No Prohibitions for Support Staff
After the comment period ends April 4, the NIH plans to evaluate the responses. "We've gotten a full range of comments. Most are about financial holdings and outside consulting agreements. Some are very supportive and some are very negative," notes Raynard S. Kington, M.D., Ph.D., deputy director of the NIH.
He says he has received the Assembly proposal, but cannot comment on it. "We're looking at all the comments we've received," he continues. "I'd be surprised if the regulations weren't eventually changed."
In fact, some minor changes already have been made. In mid-March, the NIH extended the timeframe for divestiture of financial holdings in significantly regulated industries from April to October, and waived the divestiture requirement for temporary researchers.
"We're open to change," Dr. Kington says, hinting that further change may occur, particularly regarding financial holdings and outside consulting regulations. "We're planning a rigorous analysis regarding the effect of the regulations" on potential job candidates, and are implementing that step now, Dr. Kington says.
Results are expected in several months. According to Howard Young, Ph.D., NCI-Frederick representative, Assembly of Scientists steering committee, Elias Zerhouni, M.D., NIH director, "has informed the Assembly of Scientists that he is planning a national forum on these issues in the near future."
As yet, however, "People aren't putting the new regulations in the proper perspective," Dr. Young says. "It's very clear many people on the outside have no idea of the extent of the new rules," including directors of extramural research programs. "We need to make people realize there are alternatives."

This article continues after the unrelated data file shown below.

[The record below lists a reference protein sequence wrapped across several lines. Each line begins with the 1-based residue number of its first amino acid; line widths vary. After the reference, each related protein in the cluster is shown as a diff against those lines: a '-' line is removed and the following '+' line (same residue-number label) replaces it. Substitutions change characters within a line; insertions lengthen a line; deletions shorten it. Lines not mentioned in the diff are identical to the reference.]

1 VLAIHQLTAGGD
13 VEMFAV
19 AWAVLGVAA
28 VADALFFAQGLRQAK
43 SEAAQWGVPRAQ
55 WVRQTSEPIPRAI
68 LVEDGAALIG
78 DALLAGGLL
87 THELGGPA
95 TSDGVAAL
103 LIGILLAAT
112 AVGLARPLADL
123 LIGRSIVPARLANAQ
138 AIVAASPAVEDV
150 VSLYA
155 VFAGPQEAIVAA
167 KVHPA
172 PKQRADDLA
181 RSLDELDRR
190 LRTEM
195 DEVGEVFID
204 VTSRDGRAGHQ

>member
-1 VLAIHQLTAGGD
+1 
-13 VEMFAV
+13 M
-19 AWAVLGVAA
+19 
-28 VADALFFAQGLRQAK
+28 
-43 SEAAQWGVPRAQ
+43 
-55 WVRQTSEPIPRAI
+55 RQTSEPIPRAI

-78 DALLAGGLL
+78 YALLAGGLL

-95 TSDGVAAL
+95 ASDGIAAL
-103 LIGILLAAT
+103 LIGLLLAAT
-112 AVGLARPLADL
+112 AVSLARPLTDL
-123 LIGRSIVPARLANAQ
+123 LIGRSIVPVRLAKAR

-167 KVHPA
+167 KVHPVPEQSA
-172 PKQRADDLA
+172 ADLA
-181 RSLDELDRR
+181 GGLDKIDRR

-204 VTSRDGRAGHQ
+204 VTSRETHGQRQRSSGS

In a letter further outlining the Assembly's position and its rationale, Dr. Young wrote that, "The new regulations appear punitive for bad behavior on the part of a small minority and their rational basis remains unclear.
"The measures are draconian and arbitrary, in particular the stock divestment requirements, and are without precedent in the federal government for employees outside of regulatory agencies, such as the FDA or Securities and Exchange Commission."
The Assembly is combating a widely-held, but erroneous, impression that the NIH regulations are merely bringing the NIH into line with the ethics regulations of other government agencies.
Proponents of the NIH plan, even within the NIH and its parent organization, the Department of Health and Human Services (HHS), cite the FDA regulations as being among the most stringent. Few, however, admit familiarity with either the HHS or FDA ethics regulations.
As background, the Office of Government Ethics (OGE) oversees a uniform ethics code for government agencies, but each agency is free to develop supplemental regulations that exceed those of the OGE.
The HHS revised its supplemental regulations January 1, 2005. Those regulations, available at www.usoge.gov/pages/laws_ regs_fedreg_stats/agy_supp_regs.html, are in effect for the Centers for Disease Control and Prevention, the Office of Consumer Affairs, the NIH, and several other agencies.
They prohibit HHS employees from helping others prepare grant applications or contract proposals for submission to HHS agencies, being employed in other HHS-funded activities, and, for the Chief Counsel's Office, the practice of law outside the HHS.
The FDA has more strenuous requirements limiting outside employment, but they still seem less restrictive than those of the NIH proposal.
For example, FDA employees may be employed by "significantly regulated organizations" providing "the employment consists of the practice of medicine, dentistry, veterinary medicine, pharmacy, nursing, or similar practices and does not involve substantial unrelated non-professional dutiesand does not involve employment by a medical product manufacturer in the conduct of biomedical research or is limited to clerical or similar services in retail stores."